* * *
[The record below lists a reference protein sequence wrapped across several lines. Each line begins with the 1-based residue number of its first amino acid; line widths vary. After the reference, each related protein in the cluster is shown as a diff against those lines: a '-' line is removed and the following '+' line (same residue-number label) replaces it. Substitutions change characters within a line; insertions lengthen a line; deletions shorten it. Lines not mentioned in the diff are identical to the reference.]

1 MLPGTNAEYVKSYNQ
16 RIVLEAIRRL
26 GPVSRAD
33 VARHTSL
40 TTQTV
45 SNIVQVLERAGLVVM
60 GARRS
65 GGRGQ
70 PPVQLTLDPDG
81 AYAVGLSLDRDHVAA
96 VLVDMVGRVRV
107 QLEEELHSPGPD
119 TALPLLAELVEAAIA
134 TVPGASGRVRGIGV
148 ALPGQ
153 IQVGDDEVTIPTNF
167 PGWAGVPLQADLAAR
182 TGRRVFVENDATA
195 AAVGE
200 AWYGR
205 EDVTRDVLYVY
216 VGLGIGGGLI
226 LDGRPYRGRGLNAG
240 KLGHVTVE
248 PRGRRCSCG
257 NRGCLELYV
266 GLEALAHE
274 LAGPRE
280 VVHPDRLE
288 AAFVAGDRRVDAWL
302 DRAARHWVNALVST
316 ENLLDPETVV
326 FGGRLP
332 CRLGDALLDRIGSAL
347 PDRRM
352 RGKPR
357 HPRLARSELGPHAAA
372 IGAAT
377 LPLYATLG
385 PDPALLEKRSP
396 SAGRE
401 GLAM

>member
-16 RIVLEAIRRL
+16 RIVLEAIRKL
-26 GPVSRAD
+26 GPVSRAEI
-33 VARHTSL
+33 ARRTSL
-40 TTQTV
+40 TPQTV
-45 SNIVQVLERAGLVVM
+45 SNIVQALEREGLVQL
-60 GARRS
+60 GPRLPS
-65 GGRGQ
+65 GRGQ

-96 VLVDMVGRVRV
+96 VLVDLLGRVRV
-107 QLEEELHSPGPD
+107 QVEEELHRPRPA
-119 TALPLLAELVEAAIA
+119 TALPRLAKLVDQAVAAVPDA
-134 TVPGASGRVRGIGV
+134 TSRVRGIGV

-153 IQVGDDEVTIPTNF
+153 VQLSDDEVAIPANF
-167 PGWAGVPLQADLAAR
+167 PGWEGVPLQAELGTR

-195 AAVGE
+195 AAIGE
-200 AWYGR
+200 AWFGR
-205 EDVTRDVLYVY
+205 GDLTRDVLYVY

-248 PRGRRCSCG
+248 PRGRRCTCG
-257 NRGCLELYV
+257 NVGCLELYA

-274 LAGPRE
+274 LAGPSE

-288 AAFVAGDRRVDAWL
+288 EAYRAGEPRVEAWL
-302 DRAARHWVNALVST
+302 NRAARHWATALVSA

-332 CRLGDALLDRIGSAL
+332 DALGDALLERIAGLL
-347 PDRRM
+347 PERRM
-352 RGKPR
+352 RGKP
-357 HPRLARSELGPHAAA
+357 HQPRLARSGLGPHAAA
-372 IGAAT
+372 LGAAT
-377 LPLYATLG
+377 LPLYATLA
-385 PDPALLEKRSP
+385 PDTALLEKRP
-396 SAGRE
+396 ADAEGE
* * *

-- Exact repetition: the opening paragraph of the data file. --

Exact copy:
[The record below lists a reference protein sequence wrapped across several lines. Each line begins with the 1-based residue number of its first amino acid; line widths vary. After the reference, each related protein in the cluster is shown as a diff against those lines: a '-' line is removed and the following '+' line (same residue-number label) replaces it. Substitutions change characters within a line; insertions lengthen a line; deletions shorten it. Lines not mentioned in the diff are identical to the reference.]